After one botched florist delivery, Lacey Terwillger discovers that her husband, Mike, is cheating on her with his secretary. And it seems she's the last person in town to find out. What's even worse, is that everyone thought she knew because it “seemed so obvious.”
Outraged, Lacey decides to leave Mike, but not before she uses the company's newsletter to air all his dirty laundry. Unfortunately, her bit of revenge backfires. Yes, Mike is humiliated but he's also suing her for defamation. To make problems worse, the newsletter has become an internet sensation and Lucy is now the most infamous woman in town.
And One Last Thing... was an interesting departure from Harper's paranormal romances. The book has Harper’s usual humorous and light tone, but carries a more chick-lit vibe than romance. Yes, there is a romance between Lacey and her neighbor, Monroe, but it’s really a side plot to Lacey trying to navigate her life as she goes through the divorce.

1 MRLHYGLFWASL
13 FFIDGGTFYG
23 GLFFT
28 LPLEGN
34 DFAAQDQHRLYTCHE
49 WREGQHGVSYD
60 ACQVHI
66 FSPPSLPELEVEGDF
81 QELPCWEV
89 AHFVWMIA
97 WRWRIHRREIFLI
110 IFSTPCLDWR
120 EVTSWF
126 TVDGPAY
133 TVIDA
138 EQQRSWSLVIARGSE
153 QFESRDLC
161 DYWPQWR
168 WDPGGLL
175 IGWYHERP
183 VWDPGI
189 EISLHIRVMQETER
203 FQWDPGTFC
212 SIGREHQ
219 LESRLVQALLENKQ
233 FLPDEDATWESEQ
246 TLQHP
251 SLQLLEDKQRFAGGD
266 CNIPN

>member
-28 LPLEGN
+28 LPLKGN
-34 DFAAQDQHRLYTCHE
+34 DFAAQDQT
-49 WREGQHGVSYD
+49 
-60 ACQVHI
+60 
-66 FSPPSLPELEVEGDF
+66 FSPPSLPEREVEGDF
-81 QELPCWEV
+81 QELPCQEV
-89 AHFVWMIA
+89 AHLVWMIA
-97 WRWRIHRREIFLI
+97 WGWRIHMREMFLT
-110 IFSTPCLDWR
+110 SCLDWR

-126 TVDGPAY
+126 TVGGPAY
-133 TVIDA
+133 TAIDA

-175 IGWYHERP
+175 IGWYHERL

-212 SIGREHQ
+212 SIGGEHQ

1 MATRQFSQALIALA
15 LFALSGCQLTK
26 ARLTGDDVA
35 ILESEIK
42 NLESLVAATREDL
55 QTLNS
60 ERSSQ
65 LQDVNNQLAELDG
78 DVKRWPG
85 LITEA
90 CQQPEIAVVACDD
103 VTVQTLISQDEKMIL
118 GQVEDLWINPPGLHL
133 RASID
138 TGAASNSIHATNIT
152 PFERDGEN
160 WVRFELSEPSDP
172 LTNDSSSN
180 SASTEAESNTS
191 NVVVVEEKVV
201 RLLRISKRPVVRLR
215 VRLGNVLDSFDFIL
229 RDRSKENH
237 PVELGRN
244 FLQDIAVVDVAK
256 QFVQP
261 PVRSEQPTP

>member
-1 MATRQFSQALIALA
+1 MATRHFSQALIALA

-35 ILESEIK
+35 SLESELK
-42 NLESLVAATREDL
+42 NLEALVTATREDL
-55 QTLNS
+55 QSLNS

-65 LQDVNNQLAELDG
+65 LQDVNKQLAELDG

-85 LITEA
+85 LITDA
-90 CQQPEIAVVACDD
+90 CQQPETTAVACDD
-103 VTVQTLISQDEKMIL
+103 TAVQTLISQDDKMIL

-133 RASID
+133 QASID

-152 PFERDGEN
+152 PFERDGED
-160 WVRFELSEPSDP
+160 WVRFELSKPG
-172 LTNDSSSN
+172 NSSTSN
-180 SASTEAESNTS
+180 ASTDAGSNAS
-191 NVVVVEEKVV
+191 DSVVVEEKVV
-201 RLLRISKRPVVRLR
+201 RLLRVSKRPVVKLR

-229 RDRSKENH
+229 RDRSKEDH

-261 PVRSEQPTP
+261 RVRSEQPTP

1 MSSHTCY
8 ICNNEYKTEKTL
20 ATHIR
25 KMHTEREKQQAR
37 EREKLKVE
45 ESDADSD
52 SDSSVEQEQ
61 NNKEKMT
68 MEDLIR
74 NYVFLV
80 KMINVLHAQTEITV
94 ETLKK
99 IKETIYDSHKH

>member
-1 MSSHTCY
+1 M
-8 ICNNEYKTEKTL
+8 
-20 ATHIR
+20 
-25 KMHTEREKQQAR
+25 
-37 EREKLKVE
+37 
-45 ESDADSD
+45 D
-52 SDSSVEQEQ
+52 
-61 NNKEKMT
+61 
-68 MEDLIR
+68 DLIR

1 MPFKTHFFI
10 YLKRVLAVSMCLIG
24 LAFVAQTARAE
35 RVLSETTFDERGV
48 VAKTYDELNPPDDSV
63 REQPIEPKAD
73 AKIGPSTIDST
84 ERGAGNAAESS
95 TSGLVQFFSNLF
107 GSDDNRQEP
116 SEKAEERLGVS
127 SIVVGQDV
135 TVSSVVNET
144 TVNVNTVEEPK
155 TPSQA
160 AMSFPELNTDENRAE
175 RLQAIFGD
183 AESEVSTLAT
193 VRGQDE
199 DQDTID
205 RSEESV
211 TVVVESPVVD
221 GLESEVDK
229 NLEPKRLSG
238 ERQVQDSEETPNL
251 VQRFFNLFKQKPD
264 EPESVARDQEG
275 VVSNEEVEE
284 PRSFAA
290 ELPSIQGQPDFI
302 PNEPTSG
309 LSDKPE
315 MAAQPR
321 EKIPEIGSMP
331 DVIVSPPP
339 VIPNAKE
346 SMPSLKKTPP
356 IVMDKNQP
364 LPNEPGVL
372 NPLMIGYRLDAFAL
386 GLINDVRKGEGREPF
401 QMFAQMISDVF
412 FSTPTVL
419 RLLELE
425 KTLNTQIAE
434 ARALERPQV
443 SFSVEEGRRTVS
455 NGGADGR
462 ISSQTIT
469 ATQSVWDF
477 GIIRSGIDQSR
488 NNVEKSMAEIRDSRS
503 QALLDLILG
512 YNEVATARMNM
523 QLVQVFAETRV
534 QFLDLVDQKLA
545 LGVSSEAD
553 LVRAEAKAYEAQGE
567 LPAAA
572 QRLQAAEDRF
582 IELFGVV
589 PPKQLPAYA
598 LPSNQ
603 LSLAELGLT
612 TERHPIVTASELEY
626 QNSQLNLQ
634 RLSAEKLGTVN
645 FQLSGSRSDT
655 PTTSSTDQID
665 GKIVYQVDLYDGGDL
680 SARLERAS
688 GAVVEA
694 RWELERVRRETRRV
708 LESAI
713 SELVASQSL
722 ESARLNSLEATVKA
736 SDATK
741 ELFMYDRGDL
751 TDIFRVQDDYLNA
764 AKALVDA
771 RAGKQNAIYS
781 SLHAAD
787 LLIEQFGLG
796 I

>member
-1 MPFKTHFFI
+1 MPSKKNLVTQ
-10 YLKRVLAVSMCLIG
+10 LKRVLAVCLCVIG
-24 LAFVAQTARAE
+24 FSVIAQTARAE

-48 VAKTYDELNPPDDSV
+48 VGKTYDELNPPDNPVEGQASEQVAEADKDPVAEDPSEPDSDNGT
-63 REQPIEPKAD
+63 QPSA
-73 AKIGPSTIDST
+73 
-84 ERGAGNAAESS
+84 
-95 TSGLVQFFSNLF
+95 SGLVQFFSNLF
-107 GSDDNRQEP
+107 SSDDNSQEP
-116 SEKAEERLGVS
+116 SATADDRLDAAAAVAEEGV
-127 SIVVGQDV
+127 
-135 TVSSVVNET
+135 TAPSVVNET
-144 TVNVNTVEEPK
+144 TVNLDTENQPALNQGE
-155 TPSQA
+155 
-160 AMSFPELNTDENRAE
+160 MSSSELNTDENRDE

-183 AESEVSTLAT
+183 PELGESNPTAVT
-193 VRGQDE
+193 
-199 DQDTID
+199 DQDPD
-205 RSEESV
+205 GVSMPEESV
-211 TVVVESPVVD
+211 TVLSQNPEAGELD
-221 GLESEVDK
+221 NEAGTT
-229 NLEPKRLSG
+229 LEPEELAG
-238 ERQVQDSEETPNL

Lacey was a strong narrator and I'm glad she didn't succumb to the urge to mope or bemoan her life. She was active in getting back on her feet. I also like that she didn’t immediately fall head over heels for her neighbor. It was a slow process that had them becoming friends first and showed Lacey's hesitance about getting into another relationship. I also loved that Monroe was understanding and respectful of Lacey's decisions.
What I really didn't like is how Lacey's husband was handled. In the beginning, Mike was portrayed as a neglectful and cheating husband who was more concerned with his status in the community than his relationships with people. This was more than enough reason to understand Lacey’s decision to leave him. But as the story progresses, Lacey has several flashback memories and recalls certain facts that paints him as an emotional abuser. A couple of examples: he monitors who she can and cannot be friends with, tries to cut her off from family members he deems unsuitable, and tells her that she can't get a job because it would "send the wrong impression" despite the fact that she clearly wanted to work. Yet, all this is brushed off by Lacey rationalizing his behavior through blaming herself. Not cool. The way Lacey worked through being in, what is suddenly revealed as an emotionally abusive relationship did not gel for me. Neglectful is one thing, but randomly bringing in this loaded topic and not handling it right put a damper on my enjoyment of the book.